A Tale of Two Cities Redemption

Topics: A Tale of Two Cities, Aristocracy, French Revolution Pages: 3 (1021 words) Published: April 12, 2010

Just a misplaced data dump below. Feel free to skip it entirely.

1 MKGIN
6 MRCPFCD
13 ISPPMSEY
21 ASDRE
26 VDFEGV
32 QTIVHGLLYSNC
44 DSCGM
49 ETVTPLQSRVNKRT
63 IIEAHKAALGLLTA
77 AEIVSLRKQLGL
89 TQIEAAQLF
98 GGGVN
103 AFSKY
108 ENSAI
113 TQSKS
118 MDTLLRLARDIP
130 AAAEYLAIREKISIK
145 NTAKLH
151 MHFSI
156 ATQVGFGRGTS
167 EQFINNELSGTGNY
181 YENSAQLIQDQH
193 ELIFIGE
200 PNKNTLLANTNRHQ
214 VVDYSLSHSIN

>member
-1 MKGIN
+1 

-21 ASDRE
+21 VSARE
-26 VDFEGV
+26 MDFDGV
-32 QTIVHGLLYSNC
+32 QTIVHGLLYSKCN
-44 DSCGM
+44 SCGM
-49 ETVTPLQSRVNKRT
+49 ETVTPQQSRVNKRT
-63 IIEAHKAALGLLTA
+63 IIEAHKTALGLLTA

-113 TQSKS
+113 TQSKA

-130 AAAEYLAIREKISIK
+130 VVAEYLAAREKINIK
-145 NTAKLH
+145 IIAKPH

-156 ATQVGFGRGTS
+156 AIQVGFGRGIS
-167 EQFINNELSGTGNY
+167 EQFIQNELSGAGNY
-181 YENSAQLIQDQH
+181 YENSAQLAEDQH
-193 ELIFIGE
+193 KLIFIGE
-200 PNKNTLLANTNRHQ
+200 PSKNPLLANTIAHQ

Redemption is real and can be possible in a lot of situations. This is the case in the novel A Tale of Two Cities, written by Charles Dickens. Throughout the novel, Dickens emphasizes his belief that redemption is a possibility, both on a human level and on the level of society. The type of redemption that lies beneath the story of the characters in the novel is how Dickens describes the years before and during the French Revolution, and gives light to a new future for France. The other type of redemption within the community of Dickens’ characters is a type of salvation that makes the characters live better and more content lives in the end of the novel. Dickens’ illustration of the near identical appearances of Charles Darnay and Sydney Carton lead each of their types of redemption to tie in with each other at the end of the novel. Throughout the novel, Darnay hides his identity of being blood-related to a well-known French aristocratic family. Once it is known by the French peasants that Darnay is a descendant of the Evremonde family, he is arrested in France where he was trying to help his friend Gabelle, and scheduled for death with the guillotine. At the point of the novel where Darnay expresses his love for Lucie to Dr. Manette, he offers to reveal his true identity to Manette, but Manette dismisses him because he says that he trusts him. Carton is depicted as a careless drunk who cares for no one and is worthless. In the middle of the novel, Lucie asks him why he does not change. Carton responds with tears saying, “It is too late for that. I shall never be better than I am. I shall sink lower, and be worse” (Dickens, 137). This foreshadows the sacrificial death of Carton for Darnay and Lucy. His one significant act in the novel gives his life meaning and value in the sense that he laid down his life for others. He becomes the savior of the novel, and gives hope for a better future for the ones he knew and for society. In “Dickens and the...
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